These legit looking iPhone cables allow hackers to take charge of your computer

When they said you should be wary of third-party accessories and unbranded cables for charging your smartphone, they were serious. And the latest example of what a cable that isn’t original can do, should be enough to scare you. There is apparently a Lightning Cable that looks just as harmless as an iPhone cable should. But it has a nasty trick up its sleeve, which allows a hacker to take control of your computer, the moment you plug this in to the USB port. This cable has been dubbed the OMGCable.

A security researcher with the Twitter handle @_MG_ took a typical USB to Lightning cable and added a Wi-Fi implant to it. The moment this gets plugged into the USB port on a PC, a hacker sitting nearby with access to the Wi-Fi module hidden inside the cable can run a malicious code and take charge of a PC or remotely access data without the user even noticing.

“This specific Lightning cable allows for cross-platform attack payloads, and the implant I have created is easily adapted to other USB cable types. Apple just happens to be the most difficult to implant, so it was a good proof of capabilities,” said MG, as reported by the TechCrunch website.

The thing with phone charging cables is that no one really gives them a second look. You see one, you plug it in and you let it be. At the same time, a lot of users are wary about using USB drives, also known as pen drives or thumb drives, because they are popular as carriers of malware and viruses that can pretty much ruin your PC.

Hack an iPhone, win $ 1 million


Apple has massively increased the amount it’s offering hackers for finding vulnerabilities in iPhones and Macs, up to $1 million. It’s by far the highest bug bounty on offer from any major tech company.

That’s up from $200,000, and in the fall the program will be open to all researchers. Previously only those on the company’s invite-only bug bounty program were eligible to receive rewards.

As Forbes reported on Monday, Apple is also launching a Mac bug bounty, which was confirmed Thursday, but it's also extending it to watchOS and its Apple TV operating system. The announcements came in Las Vegas at the Black Hat conference, where Apple’s head of security engineering Ivan Krstić gave a talk on iOS and macOS security.

Forbes also revealed on Monday that Apple was to give bug bounty participants “developer devices”—iPhones that let hackers dive further into iOS. They can, for instance, pause the processor to look at what’s happening with data in memory. Krstić confirmed the iOS Security Research Device program would be by application only. It will arrive next year.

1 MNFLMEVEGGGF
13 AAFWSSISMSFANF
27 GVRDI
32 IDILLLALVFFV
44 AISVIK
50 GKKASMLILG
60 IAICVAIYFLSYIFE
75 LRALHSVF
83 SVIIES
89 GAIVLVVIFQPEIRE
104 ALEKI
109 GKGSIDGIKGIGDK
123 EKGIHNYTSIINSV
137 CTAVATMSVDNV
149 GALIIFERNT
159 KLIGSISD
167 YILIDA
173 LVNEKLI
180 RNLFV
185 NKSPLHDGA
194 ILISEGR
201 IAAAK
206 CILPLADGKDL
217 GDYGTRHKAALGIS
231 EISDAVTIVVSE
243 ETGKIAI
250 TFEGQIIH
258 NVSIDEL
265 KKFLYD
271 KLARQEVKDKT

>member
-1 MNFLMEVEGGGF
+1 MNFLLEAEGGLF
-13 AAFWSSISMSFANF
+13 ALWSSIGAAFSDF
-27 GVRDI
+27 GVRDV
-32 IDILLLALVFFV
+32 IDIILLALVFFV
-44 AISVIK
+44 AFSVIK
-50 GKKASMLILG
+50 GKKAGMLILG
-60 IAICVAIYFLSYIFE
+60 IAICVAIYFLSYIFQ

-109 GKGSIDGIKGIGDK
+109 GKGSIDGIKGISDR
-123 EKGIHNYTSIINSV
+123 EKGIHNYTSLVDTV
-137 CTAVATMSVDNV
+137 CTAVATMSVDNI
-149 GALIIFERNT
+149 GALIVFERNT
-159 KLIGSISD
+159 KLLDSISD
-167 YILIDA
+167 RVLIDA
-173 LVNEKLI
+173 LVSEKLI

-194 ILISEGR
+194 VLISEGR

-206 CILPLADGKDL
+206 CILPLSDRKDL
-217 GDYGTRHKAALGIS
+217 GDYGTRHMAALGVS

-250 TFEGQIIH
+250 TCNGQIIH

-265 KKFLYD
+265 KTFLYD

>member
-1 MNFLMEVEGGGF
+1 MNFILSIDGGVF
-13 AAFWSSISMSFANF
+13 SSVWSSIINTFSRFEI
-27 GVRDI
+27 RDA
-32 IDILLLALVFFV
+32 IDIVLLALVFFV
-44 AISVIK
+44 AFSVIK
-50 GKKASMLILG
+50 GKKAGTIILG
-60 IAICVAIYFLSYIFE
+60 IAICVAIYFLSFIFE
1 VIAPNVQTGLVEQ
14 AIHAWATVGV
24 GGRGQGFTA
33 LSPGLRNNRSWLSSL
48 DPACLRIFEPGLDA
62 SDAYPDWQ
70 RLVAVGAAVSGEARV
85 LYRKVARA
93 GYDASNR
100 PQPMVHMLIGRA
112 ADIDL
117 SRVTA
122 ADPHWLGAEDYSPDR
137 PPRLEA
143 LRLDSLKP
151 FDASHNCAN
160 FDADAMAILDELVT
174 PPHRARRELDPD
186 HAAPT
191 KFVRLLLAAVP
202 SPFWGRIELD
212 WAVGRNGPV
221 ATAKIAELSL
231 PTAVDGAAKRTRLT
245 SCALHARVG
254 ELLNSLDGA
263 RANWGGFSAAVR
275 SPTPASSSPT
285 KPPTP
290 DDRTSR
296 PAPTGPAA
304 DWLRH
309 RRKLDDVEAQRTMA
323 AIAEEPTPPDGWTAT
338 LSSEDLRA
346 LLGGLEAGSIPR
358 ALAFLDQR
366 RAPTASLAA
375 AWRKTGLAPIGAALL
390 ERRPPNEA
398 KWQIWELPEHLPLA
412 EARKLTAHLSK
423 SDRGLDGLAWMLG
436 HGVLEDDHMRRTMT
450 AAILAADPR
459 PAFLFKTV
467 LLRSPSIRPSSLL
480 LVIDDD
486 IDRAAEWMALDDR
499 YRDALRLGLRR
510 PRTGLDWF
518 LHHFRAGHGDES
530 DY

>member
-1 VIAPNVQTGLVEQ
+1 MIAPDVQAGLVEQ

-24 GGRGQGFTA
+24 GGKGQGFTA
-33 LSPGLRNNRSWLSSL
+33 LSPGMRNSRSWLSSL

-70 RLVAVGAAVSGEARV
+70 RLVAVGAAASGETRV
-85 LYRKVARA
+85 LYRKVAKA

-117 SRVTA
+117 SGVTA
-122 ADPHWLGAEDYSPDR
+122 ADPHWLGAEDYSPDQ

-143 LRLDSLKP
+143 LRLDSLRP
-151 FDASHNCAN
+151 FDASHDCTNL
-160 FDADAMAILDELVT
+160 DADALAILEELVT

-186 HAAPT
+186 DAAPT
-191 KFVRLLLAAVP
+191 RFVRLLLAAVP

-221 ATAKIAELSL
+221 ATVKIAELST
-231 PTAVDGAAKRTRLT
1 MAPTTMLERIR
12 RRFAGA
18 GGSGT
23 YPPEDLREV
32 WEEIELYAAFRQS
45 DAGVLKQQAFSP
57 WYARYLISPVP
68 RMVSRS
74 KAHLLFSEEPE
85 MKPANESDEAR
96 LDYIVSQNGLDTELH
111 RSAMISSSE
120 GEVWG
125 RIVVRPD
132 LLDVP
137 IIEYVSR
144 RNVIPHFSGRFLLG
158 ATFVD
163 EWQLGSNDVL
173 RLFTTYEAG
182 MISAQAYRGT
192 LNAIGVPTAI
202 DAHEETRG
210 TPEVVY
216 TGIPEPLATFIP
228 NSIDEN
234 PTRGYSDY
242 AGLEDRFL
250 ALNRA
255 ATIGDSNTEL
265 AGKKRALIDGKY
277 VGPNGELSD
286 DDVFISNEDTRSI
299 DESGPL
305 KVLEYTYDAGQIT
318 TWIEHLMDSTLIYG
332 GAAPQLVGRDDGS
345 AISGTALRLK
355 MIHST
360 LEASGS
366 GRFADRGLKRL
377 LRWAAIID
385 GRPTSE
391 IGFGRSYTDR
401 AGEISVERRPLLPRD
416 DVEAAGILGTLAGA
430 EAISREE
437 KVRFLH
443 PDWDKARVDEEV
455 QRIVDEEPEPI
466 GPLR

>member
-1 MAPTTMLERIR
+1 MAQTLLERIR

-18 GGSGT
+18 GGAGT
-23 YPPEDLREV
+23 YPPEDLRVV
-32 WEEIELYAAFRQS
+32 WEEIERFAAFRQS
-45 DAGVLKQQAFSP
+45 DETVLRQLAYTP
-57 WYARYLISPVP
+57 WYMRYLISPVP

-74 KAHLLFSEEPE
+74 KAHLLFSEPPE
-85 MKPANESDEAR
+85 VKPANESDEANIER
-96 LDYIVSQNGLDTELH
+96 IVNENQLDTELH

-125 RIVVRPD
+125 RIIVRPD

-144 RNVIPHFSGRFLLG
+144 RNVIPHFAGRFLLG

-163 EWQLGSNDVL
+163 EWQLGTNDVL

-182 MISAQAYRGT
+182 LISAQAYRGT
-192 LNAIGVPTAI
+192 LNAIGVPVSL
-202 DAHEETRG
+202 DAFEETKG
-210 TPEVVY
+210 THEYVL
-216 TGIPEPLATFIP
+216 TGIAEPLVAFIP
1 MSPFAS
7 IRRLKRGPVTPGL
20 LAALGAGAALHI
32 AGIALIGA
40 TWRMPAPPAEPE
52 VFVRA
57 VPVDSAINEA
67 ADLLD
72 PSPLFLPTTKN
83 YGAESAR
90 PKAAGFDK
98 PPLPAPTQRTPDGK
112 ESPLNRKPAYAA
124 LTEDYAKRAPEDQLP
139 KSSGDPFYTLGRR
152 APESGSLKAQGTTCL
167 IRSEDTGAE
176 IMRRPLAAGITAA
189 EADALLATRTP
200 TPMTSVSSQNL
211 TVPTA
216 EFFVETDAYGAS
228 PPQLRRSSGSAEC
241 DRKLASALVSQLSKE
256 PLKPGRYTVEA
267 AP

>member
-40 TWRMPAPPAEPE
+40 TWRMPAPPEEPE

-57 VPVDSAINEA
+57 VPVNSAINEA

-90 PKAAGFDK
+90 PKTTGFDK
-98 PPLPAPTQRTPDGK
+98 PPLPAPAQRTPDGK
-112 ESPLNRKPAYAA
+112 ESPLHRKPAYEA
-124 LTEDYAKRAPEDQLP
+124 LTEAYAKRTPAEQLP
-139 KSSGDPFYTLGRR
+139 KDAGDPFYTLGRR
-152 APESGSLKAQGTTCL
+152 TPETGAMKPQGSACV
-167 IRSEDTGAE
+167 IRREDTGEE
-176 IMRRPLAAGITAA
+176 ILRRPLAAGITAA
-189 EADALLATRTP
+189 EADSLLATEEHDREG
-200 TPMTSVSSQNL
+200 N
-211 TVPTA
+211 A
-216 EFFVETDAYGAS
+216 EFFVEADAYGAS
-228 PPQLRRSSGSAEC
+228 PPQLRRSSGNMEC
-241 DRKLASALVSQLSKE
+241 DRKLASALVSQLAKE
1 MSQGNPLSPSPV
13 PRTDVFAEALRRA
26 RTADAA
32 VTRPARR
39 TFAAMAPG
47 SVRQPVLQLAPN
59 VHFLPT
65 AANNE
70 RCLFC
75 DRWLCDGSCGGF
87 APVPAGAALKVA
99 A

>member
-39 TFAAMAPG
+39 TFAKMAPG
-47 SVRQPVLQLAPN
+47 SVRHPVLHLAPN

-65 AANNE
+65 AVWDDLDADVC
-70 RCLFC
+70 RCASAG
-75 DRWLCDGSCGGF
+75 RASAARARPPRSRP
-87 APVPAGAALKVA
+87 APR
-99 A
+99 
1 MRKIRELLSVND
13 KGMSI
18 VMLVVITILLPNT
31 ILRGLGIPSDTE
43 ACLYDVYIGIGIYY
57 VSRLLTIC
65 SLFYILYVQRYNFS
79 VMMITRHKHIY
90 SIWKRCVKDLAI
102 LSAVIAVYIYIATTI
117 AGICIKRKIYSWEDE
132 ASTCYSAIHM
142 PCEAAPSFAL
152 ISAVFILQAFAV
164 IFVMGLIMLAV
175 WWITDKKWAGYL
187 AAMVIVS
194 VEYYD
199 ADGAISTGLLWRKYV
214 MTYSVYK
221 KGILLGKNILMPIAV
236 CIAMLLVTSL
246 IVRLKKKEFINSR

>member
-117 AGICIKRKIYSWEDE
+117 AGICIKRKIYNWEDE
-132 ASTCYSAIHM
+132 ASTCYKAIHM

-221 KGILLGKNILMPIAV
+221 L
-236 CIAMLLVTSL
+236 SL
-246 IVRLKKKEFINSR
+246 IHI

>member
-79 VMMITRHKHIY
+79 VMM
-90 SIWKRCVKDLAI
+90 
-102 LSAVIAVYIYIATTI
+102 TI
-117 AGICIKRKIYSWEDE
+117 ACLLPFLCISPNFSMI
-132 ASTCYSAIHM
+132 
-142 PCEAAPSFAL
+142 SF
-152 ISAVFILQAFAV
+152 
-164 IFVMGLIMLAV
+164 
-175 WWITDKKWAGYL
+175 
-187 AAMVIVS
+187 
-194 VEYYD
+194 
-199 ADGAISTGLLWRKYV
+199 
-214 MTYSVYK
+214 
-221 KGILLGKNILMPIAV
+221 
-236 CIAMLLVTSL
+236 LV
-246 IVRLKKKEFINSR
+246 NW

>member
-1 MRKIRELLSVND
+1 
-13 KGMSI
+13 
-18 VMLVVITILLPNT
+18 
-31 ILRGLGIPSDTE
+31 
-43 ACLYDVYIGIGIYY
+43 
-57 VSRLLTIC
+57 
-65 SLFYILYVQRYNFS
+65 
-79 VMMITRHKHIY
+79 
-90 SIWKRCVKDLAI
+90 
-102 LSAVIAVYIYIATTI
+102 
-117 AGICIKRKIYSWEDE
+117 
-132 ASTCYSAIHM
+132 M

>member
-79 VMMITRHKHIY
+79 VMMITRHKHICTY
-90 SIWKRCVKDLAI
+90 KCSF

$1 million for an iPhone hack

The full $1 million will go to researchers who can find a hack of the kernel—the core of iOS—with zero clicks required by the iPhone owner. Another $500,000 will be given to those who can find a “network attack requiring no user interaction.” There’s also a 50% bonus for hackers who can find weaknesses in software before it's released.

Apple is increasing those rewards in the face of an increasingly profitable private market where hackers sell the same information to governments for vast sums.

As Maor Shwartz told Forbes, the cost of a single exploit (a program that uses vulnerabilities typically to take control of a computer or phone) can fetch as much as $1.5 millon. An exploit targeting WhatsApp where no clicks are required from the user, for instance, can be sold to a government agency for that much, though such tools are rare. Only one or two a year will be sold, from a pool of around 400 researchers who focus on such high-end hacking. “It’s really hard to research them and produce a working exploit,” he said.

An iMessage Vulnerability Patched by Apple Allowed Potential Attackers to Read Contents of Files





An iMessage vulnerability was discovered by Google Project Zero security researcher was as of late fixed by Apple as a component of the 12.4 iOS update which enabled potential attackers to peruse contents of many files put away on iOS devices remotely with no user interaction.

The security flaw tracked as CVE-2019-8646 was reported in Apple during May. Natalie Silvanovich, the researcher who found the vulnerability created the proof of concept works just on devices running iOS 12 or later and said that it is structured as "a simple example to demonstrate the reach-ability of the class in Springboard. The actual consequences of the bug are likely more serious."
Describing the issue in detail on Project Zero's bug tracker she says:

 “First, it could potentially allow undesired access to local files if the code deserializing the buffer ever shares it (this is more likely to cause problems in components that use serialized objects to communicate locally than in iMessage). Second, it allows an NSData object to be created with a length that is different than the length of its byte array. This violates a very basic property that should always be true of NSData objects. This can allow out of bounds reads, and could also potentially lead to out-of-bounds writes, as it is now possible to create NSData objects with very large sizes that would not be possible if the buffer was backed.”